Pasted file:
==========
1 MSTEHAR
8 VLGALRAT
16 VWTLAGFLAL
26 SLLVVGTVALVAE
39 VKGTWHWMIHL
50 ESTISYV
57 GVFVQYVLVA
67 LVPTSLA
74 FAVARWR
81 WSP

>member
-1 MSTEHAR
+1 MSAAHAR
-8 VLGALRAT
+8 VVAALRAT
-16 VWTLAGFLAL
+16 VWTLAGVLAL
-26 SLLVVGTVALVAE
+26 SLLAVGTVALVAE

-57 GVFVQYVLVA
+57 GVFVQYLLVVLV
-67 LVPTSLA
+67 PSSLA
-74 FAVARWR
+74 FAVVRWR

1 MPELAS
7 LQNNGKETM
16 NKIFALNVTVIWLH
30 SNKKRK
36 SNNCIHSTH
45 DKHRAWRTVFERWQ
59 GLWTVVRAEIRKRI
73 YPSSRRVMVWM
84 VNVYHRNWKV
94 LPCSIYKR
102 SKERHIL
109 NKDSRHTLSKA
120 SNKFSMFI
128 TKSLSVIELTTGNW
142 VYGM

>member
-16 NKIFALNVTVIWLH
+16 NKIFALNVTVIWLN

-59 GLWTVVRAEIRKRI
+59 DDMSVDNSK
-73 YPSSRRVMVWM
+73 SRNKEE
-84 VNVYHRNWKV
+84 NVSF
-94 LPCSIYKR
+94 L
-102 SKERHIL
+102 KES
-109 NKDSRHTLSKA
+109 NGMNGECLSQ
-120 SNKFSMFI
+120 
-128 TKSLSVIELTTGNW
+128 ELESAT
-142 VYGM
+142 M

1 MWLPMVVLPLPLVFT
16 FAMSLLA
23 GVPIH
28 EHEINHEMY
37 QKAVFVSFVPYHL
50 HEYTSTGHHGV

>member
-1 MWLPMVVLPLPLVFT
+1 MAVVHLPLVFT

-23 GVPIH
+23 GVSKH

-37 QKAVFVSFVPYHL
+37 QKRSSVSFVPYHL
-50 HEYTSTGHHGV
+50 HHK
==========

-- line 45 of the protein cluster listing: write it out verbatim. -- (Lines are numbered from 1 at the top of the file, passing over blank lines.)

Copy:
+59 DDMSVDNSK